Crime Library: Criminal Minds and Methods

Haunted Places

Tri-State Crematory, Noble, Ga.: The Lazy Funeral Home Horror

Map with Noble, Georgia locator
Map with Noble, Georgia locator

Falling behind at work and trying to cover it up isn't unusual. We've heard of post office clerks stashing piles of letters when they can't get them delivered. But if your business is disposing of bodies, the evidence is pretty hard to cover up. A propane deliveryman twice complained to the sheriff about seeing bodies on the Tri-State Crematory grounds when he stopped to relieve himself in the bushes. The sheriff's office was initially unconcerned: of course a crematory is going to have bodies prior to incineration. After a few anonymous tips to the local office of the Environmental Protection Agency (EPA), though, including one from a woman who found a human skull while walking her dog, the sheriff went out to see it for himself, and encountered a truly grisly scene.

Ray Brent Marsh in police custody
Ray Brent Marsh in police custody

Investigators first found 20 bodies in the building where the crematory supplies were kept. Then they found bodies everywhere: in cars, in vaults, beneath dirt mounds, in a coffin putrefying beside a lake, across the lot's sprawling property, in a mass grave right by the house.

Ray Marsh opened the business in the early 70s; his son, Ray Brent Marsh, dropped out of college to take over when his father became ill in 1996. Ray Brent's parents stayed on in the house on the business' large plot in northern Georgia, and he seemed to capably manage the business. Until, that is, the authorities found 334 corpses in his yard. 125 of them were never identified. Their relatives have urns filled with cement dust rather than the remains of their dearly departed relatives.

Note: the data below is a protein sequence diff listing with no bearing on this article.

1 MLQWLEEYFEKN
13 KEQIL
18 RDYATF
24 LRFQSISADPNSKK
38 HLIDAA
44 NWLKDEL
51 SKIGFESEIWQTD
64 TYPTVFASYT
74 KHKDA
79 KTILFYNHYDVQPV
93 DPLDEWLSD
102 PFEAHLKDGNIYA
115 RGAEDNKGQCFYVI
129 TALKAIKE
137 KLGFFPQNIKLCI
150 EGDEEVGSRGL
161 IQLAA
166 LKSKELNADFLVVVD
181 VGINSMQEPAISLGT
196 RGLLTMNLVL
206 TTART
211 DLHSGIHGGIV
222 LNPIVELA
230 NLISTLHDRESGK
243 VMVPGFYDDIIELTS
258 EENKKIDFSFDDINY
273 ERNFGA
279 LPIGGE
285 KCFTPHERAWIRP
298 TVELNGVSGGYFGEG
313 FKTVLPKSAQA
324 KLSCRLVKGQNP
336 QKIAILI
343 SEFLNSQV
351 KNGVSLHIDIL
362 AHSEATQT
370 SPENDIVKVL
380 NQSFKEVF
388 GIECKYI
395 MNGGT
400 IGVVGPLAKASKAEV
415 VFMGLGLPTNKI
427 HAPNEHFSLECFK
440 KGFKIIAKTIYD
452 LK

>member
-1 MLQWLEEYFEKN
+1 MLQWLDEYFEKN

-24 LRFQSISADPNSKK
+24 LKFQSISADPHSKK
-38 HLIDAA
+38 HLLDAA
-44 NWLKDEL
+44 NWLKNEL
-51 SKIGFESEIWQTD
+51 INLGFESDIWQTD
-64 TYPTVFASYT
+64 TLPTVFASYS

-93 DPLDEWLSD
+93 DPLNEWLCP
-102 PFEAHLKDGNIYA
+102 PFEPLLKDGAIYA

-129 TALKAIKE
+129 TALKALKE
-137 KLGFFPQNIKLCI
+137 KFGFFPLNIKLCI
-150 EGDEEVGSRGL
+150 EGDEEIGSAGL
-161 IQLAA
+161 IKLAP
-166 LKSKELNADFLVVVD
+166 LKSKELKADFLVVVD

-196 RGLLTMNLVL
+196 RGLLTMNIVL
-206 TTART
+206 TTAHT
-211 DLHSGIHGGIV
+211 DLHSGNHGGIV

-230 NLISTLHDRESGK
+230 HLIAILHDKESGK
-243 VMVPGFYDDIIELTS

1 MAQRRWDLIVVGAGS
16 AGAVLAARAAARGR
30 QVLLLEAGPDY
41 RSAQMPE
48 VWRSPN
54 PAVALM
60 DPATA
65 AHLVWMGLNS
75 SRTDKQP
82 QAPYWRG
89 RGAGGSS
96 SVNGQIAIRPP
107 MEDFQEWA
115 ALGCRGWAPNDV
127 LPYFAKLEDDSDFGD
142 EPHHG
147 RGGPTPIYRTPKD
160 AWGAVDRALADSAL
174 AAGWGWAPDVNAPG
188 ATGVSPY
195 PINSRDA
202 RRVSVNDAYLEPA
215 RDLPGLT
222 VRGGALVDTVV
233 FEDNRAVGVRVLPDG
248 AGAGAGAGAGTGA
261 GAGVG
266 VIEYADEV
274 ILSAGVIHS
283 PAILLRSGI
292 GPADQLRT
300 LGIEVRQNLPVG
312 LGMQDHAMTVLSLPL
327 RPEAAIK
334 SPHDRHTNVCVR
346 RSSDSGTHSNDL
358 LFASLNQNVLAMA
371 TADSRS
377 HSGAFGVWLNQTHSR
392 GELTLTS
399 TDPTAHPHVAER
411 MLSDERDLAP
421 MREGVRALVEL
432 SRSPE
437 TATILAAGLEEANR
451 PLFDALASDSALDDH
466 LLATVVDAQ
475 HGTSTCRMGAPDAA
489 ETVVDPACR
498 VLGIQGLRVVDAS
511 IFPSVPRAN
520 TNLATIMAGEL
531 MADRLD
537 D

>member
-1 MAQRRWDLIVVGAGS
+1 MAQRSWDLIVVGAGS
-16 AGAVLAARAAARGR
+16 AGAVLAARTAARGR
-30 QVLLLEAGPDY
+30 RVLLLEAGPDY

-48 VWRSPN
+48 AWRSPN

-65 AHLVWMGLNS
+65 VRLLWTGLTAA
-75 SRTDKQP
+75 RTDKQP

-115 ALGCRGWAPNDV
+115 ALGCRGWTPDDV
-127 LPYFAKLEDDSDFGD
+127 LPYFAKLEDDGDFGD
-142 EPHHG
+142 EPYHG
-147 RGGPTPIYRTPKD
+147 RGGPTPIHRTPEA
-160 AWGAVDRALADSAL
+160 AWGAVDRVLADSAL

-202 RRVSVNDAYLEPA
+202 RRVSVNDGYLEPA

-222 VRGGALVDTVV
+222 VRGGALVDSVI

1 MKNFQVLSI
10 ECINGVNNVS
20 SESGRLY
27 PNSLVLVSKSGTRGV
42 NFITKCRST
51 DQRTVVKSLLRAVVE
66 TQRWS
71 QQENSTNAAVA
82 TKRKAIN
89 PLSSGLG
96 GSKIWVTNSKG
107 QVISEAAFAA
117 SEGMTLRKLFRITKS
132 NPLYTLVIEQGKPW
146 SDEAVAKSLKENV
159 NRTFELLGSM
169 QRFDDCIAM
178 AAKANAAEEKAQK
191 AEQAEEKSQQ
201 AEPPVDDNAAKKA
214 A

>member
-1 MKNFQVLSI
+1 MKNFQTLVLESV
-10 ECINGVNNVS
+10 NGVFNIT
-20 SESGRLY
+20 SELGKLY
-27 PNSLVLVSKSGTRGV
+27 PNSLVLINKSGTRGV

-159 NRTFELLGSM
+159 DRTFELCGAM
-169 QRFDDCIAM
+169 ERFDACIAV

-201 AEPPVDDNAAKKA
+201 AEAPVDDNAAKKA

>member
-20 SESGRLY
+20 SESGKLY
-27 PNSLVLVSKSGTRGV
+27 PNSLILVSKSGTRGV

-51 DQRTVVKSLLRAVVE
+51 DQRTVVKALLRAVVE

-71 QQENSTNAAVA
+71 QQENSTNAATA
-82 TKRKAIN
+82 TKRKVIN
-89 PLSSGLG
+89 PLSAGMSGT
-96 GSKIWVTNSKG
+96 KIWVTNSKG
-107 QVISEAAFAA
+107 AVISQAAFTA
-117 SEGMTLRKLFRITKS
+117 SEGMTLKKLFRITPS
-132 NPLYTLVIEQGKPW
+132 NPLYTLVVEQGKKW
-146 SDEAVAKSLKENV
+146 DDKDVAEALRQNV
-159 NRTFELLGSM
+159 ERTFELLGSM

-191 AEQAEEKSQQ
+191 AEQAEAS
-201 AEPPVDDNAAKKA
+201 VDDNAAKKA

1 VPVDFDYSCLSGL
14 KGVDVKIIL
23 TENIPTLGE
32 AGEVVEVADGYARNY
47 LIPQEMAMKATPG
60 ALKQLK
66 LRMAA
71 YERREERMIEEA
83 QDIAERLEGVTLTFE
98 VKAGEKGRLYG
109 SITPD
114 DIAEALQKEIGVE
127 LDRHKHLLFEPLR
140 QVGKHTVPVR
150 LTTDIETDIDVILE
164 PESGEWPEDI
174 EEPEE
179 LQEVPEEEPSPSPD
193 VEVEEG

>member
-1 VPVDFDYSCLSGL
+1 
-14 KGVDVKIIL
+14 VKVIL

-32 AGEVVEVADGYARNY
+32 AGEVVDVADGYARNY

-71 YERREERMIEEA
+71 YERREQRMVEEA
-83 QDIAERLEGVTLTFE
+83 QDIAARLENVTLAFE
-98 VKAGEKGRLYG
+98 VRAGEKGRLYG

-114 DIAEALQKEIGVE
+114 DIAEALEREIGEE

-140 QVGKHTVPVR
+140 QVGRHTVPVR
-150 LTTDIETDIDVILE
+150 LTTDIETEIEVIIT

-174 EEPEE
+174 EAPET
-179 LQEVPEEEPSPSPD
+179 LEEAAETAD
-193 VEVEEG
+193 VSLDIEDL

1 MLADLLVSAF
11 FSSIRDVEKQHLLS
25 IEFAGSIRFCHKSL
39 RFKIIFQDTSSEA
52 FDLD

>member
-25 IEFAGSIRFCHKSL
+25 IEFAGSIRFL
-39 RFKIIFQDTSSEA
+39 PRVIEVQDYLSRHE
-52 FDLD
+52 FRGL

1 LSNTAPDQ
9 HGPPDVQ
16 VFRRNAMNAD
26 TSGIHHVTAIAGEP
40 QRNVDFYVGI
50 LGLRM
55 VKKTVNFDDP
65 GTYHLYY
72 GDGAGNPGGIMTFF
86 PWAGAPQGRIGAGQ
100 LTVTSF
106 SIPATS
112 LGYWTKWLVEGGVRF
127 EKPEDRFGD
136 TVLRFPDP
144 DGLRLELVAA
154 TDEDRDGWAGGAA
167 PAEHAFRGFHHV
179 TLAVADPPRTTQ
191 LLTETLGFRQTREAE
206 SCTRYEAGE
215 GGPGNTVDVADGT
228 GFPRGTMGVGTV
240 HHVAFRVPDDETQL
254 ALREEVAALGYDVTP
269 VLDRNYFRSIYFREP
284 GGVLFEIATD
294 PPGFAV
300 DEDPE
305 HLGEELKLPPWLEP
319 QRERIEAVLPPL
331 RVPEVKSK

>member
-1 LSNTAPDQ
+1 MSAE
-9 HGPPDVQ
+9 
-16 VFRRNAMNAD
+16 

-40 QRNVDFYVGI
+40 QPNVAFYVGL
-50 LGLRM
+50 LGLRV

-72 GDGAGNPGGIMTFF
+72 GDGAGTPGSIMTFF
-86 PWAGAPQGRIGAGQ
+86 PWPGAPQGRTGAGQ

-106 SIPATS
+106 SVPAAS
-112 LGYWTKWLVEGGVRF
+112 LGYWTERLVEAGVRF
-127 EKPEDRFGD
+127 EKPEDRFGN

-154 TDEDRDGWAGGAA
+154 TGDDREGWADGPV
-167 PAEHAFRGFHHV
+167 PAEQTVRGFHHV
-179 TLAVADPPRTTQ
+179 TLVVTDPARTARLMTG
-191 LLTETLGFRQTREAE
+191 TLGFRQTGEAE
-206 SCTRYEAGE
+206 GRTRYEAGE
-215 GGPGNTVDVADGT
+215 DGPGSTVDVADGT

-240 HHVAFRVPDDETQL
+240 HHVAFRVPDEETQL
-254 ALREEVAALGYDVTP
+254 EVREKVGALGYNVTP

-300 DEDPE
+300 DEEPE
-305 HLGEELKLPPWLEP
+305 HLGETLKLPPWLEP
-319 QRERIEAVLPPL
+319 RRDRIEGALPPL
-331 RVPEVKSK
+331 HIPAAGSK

Tri-State Crematory entrance sign
Tri-State Crematory entrance sign

Financial reasons don't seem to have led Ray Brent Marsh to let the bodies pile up, as it costs only around $25 to cremate a body, and under $800 every few years for service to keep the oven in working order. And investigators ruled out necrophiliac intentions. Why, then, did this appalling disregard for the dead happen? One attorney's explanation: mercury in the corpses' dental fillings, released into the air, slowly poisoned the crematory family over the years, killing the elder Marsh and confusing the younger Marsh so much that he didn't do the easy, sensible, lucrative and decent thing in incinerating the bodies, but hid them in the yard.

The younger Marsh was charged with counts that included fraud, abuse of a corpse, theft, and false statements. Under a plea agreement, he was sentenced to 12 years in prison. Many of his victims' relatives don't think this was enough. Hopefully the 334 people whose bodies he let decay are now resting peacefully and not seeking revenge.

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